• After a heater blade 121 is pulsed, there is a predetermined minimum time before a subsequent puff is permitted. Premature heating of a portion of the cigarette could also result in undesired and/or partial aerosol generation or heat-induced degradation of the cigarette portion prior to the desired heating. Subsequent reheating of a previously heated portion can result in undesired flavors and tastes being evolved.
  • If a longer puff is desired than is obtained by a pulsing of a single heater blade, then the control logic is configured to fire another heater or additional heater blade(s) immediately after the pulsing of the initial heater blade, or during a final portion of the initial pulsing, to heat another segment of the cigarette. The additional heater blade can be a radially successive heater blade or another heater blade. The heater blades should be sized to obtain the total desired number of puffs of a desired duration.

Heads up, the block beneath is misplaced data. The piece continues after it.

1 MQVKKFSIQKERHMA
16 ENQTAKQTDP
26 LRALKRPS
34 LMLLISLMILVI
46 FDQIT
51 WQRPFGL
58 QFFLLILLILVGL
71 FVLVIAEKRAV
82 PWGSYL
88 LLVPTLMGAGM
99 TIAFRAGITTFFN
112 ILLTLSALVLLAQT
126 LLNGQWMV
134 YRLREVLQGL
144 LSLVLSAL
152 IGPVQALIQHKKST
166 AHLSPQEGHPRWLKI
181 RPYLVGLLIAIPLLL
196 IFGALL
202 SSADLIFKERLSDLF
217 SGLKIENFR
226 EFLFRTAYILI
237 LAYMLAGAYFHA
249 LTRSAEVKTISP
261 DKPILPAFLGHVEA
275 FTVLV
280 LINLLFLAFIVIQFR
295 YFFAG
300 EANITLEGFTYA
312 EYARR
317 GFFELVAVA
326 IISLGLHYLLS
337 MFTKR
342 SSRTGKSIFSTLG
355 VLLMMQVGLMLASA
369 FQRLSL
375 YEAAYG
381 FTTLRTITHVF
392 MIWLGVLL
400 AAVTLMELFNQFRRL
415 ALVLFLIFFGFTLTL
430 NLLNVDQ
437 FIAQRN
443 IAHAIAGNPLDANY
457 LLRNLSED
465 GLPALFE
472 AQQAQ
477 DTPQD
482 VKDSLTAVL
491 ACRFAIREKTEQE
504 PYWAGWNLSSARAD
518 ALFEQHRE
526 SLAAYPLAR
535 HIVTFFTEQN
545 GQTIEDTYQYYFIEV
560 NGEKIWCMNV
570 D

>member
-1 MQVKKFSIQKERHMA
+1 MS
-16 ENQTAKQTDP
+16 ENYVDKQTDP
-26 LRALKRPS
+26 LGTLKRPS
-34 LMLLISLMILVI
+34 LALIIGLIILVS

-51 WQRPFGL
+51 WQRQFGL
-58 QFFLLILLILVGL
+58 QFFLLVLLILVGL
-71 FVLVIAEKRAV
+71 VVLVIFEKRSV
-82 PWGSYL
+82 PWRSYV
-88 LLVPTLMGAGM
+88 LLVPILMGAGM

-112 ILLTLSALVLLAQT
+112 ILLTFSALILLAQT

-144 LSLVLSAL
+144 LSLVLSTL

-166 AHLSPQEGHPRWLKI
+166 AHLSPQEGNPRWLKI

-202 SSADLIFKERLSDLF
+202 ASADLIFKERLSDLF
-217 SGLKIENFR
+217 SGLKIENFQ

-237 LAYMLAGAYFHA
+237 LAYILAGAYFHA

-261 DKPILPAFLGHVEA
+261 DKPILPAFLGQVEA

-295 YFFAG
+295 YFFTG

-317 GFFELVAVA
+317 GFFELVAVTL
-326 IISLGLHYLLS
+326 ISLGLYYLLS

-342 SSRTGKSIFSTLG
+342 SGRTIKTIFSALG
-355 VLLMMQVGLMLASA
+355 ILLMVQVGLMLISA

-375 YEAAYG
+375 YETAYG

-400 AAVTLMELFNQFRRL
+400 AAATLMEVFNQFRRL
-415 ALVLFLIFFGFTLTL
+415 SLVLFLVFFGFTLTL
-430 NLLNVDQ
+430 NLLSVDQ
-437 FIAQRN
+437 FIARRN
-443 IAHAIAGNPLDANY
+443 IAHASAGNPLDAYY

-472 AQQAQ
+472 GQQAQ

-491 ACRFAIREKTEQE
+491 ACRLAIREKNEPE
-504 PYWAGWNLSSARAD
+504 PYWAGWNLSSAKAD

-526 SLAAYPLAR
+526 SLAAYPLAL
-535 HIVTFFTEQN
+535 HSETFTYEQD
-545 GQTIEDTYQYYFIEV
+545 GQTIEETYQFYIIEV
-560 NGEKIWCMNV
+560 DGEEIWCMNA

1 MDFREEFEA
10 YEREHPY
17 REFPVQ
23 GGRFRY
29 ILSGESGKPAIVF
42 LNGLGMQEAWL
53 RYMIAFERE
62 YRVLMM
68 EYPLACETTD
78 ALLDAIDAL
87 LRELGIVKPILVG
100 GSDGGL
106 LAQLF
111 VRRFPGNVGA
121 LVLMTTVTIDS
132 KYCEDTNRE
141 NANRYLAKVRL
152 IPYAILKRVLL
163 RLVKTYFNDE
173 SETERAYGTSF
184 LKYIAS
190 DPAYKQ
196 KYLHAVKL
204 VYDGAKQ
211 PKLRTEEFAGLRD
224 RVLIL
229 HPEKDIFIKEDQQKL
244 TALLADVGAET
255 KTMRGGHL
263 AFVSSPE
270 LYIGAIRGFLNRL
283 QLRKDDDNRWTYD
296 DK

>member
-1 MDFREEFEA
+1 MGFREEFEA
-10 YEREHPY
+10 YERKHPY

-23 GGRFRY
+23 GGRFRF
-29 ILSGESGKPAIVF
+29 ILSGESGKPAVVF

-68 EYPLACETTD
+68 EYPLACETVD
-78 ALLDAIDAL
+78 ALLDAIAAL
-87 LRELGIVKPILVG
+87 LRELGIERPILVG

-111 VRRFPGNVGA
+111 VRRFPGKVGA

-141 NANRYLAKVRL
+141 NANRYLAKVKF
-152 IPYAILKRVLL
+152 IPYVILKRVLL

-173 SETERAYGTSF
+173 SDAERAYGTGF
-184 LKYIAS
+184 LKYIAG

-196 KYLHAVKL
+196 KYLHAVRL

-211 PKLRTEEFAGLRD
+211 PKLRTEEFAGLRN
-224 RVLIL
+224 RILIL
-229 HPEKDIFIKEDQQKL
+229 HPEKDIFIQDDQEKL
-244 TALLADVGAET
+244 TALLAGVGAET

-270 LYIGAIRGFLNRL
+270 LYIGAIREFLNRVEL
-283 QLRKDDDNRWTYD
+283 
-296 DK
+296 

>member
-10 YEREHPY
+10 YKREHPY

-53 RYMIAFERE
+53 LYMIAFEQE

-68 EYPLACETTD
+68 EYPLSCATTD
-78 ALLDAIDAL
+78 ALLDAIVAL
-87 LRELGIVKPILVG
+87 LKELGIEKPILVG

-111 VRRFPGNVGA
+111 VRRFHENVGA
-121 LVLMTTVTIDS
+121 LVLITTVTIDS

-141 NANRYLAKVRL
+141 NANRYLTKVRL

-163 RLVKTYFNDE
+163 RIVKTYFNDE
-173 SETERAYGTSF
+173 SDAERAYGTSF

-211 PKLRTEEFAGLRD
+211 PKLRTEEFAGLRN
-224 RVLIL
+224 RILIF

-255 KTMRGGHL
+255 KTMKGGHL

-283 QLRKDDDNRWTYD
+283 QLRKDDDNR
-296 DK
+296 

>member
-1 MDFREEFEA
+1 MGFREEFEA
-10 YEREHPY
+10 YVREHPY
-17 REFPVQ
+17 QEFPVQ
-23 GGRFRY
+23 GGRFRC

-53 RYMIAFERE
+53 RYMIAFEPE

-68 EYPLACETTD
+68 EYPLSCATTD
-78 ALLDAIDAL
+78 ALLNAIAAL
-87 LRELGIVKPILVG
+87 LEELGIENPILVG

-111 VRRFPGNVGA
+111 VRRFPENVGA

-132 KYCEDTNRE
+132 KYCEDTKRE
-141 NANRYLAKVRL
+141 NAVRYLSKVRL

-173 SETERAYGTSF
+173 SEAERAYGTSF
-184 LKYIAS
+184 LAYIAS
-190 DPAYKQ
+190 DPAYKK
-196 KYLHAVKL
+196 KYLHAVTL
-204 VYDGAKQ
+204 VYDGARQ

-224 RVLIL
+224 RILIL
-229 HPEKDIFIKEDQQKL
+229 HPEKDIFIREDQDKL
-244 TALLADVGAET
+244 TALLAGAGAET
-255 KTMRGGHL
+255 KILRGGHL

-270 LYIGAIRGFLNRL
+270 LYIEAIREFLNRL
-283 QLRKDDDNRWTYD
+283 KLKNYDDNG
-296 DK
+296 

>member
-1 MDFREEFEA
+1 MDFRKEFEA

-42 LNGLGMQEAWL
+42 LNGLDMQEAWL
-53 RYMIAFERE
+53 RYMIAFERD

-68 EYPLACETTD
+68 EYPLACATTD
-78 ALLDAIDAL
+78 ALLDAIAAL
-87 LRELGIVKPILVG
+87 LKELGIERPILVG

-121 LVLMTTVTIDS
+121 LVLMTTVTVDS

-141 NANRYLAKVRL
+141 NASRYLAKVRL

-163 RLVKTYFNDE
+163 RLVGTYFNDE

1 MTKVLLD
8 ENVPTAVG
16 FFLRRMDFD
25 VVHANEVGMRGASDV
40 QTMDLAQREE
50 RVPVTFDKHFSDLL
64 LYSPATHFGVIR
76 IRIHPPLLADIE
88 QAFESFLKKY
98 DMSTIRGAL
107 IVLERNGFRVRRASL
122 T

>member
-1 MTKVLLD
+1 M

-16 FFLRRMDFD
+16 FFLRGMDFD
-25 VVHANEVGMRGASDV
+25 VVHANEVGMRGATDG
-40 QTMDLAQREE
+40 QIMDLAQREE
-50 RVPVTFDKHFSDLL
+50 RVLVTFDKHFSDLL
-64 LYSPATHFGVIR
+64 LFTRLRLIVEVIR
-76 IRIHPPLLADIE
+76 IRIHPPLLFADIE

• In one embodiment, the number of heater blades 121 corresponds to the number of desired puffs, e.g., eight. In another embodiment, the number of formed heater blades 121 is twice the number of puffs, e.g., there are sixteen portions with heaters for an eight puff cigarette. Such a configuration permits different firing sequences than the normal successive firing of approximately 2 seconds, and preferably the radially sequential firing sequence for an embodiment wherein the number of heating blades 121 corresponds to the puff count. For example, the logic circuit can dictate that two circumferentially opposite heater blades 121, i.e., heater blades separated by 180° on the tube, fire simultaneously to jointly heat an adequate amount of the cigarette to generate a puff. Alternatively, a first firing sequence of every other heater blade 121 for a cigarette is followed by a second firing sequence of the intervening heater blades 121 for the next cigarette. Alternatively, this first firing sequence can be repeated for a predetermined life cycle of numerous cigarettes and then the second firing sequence initiated. Any combination of heater blades can be employed. The number of heater blades can be less than, equal to, or greater than the number of puffs of a single employed cigarette. For example, a nine blade system can be employed for a six-puff cigarette, wherein a different set of six heaters is fired for each subsequent cigarette and the associated set of remaining three heaters is not fired.